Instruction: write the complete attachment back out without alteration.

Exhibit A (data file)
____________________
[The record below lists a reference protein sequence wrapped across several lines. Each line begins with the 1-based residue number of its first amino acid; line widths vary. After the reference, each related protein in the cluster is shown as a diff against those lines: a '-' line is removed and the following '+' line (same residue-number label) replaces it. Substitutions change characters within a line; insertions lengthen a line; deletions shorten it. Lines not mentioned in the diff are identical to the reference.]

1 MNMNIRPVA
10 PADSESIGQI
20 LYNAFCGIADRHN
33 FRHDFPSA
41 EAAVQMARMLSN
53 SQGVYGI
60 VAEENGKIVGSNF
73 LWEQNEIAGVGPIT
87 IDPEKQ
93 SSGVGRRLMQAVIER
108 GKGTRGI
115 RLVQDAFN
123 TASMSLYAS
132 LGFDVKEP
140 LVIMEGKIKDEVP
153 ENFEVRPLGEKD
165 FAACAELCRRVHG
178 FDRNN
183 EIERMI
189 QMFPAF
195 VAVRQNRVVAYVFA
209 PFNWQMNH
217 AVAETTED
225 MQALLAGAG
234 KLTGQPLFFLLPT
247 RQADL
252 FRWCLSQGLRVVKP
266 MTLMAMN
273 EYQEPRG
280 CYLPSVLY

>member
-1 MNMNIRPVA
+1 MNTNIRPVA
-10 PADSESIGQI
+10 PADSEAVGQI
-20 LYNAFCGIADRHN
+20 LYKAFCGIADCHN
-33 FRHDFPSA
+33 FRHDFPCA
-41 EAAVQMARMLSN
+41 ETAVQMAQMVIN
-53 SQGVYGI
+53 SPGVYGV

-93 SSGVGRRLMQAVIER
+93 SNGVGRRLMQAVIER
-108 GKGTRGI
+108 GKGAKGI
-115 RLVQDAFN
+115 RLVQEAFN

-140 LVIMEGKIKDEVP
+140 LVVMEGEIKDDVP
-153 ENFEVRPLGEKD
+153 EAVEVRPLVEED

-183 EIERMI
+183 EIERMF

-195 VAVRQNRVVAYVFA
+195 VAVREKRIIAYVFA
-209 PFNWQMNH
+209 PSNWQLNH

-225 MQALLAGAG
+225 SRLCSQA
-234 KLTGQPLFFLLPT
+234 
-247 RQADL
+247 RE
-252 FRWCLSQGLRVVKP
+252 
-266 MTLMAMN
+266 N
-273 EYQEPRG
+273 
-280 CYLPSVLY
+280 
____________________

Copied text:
[The record below lists a reference protein sequence wrapped across several lines. Each line begins with the 1-based residue number of its first amino acid; line widths vary. After the reference, each related protein in the cluster is shown as a diff against those lines: a '-' line is removed and the following '+' line (same residue-number label) replaces it. Substitutions change characters within a line; insertions lengthen a line; deletions shorten it. Lines not mentioned in the diff are identical to the reference.]

1 MNMNIRPVA
10 PADSESIGQI
20 LYNAFCGIADRHN
33 FRHDFPSA
41 EAAVQMARMLSN
53 SQGVYGI
60 VAEENGKIVGSNF
73 LWEQNEIAGVGPIT
87 IDPEKQ
93 SSGVGRRLMQAVIER
108 GKGTRGI
115 RLVQDAFN
123 TASMSLYAS
132 LGFDVKEP
140 LVIMEGKIKDEVP
153 ENFEVRPLGEKD
165 FAACAELCRRVHG
178 FDRNN
183 EIERMI
189 QMFPAF
195 VAVRQNRVVAYVFA
209 PFNWQMNH
217 AVAETTED
225 MQALLAGAG
234 KLTGQPLFFLLPT
247 RQADL
252 FRWCLSQGLRVVKP
266 MTLMAMN
273 EYQEPRG
280 CYLPSVLY

>member
-1 MNMNIRPVA
+1 MNTNIRPVA
-10 PADSESIGQI
+10 PADSEAVGQI
-20 LYNAFCGIADRHN
+20 LYKAFCGIADCHN
-33 FRHDFPSA
+33 FRHDFPCA
-41 EAAVQMARMLSN
+41 ETAVQMAQMVIN
-53 SQGVYGI
+53 SPGVYGV

-93 SSGVGRRLMQAVIER
+93 SNGVGRRLMQAVIER
-108 GKGTRGI
+108 GKGAKGI
-115 RLVQDAFN
+115 RLVQEAFN

-140 LVIMEGKIKDEVP
+140 LVVMEGEIKDDVP
-153 ENFEVRPLGEKD
+153 EAVEVRPLVEED

-183 EIERMI
+183 EIERMF

-195 VAVRQNRVVAYVFA
+195 VAVREKRIIAYVFA
-209 PFNWQMNH
+209 PSNWQLNH

-225 MQALLAGAG
+225 SRLCSQA
-234 KLTGQPLFFLLPT
+234 
-247 RQADL
+247 RE
-252 FRWCLSQGLRVVKP
+252 
-266 MTLMAMN
+266 N
-273 EYQEPRG
+273 
-280 CYLPSVLY
+280 